WICHITA FALLS (KFDX/KJTL) — A Vietnam veteran who flew helicopters in combat is back from his honor flight to Washington D.C.
Kennard Frank Hill is a native of Petrolia but after spending two years at Midwestern State University and then two years at the University of Texas he received his commission as a Second Lieutenant in the U.S. Army.
“I went to jump school thinking I’d be assigned to the 101st airborne but my flight school came through in time,” Hill said. “So, I went to flight school and when I finished flight school I went right straight to Vietnam as a Second Lieutenant.”
While in Vietnam, Hill was assigned to the 121st assault helicopter company which is also known as the world-famous Soc Trang Tigers. Hill spent two tours in Vietnam but it was something that happened on his second tour that he still hasn’t forgotten about today.
“The Tet Offensive, which pretty well was the largest battle in Vietnam,” Hill said. “It went on for almost a month and we lost a lot of people. We flew a lot of combat missions in a short period of time.”
Once returning home, Hill said there wasn’t a lot of recognition for Vietnam veterans.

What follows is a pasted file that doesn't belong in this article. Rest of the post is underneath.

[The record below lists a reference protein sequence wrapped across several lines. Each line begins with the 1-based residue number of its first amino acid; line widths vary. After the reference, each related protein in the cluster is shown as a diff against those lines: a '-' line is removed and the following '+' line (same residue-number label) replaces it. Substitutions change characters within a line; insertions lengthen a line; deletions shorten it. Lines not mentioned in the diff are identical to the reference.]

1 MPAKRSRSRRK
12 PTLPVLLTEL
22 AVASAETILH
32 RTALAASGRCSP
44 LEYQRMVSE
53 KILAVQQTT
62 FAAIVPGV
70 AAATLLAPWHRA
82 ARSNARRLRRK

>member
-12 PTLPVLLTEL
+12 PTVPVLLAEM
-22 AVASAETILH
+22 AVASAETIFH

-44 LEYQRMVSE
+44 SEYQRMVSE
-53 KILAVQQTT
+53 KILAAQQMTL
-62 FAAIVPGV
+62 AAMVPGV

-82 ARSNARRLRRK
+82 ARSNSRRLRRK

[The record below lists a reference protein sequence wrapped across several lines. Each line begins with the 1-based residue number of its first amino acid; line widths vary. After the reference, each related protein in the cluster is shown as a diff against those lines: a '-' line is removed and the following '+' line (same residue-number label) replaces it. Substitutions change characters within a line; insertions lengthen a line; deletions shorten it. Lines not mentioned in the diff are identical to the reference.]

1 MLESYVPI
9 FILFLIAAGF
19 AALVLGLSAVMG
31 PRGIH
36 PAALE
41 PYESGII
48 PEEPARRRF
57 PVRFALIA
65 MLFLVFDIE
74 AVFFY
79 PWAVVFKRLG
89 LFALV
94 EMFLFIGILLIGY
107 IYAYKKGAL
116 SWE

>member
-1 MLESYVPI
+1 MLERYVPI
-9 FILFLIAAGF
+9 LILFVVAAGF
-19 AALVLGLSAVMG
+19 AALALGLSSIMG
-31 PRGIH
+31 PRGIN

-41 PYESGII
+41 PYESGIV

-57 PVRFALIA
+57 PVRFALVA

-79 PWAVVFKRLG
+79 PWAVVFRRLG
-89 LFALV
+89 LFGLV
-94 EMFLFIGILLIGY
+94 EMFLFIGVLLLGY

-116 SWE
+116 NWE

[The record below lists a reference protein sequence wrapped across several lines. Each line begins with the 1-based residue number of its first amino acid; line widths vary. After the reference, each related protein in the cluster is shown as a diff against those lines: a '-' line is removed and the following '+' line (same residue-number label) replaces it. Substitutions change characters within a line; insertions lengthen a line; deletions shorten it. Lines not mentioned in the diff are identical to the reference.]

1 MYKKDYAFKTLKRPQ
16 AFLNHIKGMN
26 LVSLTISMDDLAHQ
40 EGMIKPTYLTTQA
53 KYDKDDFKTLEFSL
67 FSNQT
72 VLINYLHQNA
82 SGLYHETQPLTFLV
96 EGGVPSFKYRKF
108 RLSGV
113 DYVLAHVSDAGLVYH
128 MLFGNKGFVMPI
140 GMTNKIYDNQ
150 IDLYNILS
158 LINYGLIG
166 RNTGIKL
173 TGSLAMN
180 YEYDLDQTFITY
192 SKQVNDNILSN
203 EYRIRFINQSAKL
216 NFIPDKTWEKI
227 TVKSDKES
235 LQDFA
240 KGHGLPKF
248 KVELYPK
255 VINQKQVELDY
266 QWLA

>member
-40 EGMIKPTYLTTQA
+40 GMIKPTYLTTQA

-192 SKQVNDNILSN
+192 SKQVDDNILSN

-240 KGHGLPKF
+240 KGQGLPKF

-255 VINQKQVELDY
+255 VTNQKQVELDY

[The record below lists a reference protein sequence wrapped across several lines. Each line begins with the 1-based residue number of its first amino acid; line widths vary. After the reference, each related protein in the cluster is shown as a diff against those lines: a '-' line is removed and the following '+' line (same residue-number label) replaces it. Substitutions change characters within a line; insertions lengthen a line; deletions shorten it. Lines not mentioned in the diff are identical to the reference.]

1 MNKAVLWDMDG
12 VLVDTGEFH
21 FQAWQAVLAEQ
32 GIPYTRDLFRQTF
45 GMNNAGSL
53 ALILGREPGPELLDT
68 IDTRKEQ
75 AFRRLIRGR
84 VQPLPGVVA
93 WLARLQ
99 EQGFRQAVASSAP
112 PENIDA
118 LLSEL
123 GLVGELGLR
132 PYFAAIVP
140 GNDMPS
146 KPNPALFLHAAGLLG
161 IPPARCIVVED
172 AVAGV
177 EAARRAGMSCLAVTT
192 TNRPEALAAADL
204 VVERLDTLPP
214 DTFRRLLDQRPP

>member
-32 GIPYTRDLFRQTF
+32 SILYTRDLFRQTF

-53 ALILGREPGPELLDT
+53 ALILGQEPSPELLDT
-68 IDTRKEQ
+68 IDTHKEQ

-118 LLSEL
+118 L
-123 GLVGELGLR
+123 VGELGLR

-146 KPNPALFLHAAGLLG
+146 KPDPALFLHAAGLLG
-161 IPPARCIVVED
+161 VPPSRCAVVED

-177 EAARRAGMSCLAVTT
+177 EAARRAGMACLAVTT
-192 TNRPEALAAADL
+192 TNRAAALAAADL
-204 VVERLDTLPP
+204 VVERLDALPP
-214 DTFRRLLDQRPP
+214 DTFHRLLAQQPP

“There was a huge anti-war sentiment,” Hill said. “When T got out the anti-war sentiment had reached almost a peak frenzy. Some of it was justified. It was a war that we probably should not have fought but once we were there we did our jobs.”
Because of this, Hill was nervous when he left for his honor flight, something put on by a non-profit organization to honor American’s veterans for all of their sacrifices, a little more than a week ago
“This is the first time I’d ever been anywhere where I was recognized for my service and the whole trip, everywhere we went,” Hill said. “You worry about our country, but you don’t have to worry about our country supporting the military.”
It’s because of those like Hill, who fought to defend this country, all so we can live free.
If you or someone you know would like to apply, know what all the trip entails or how you can donate to the organization so more vets can take the flights, click here.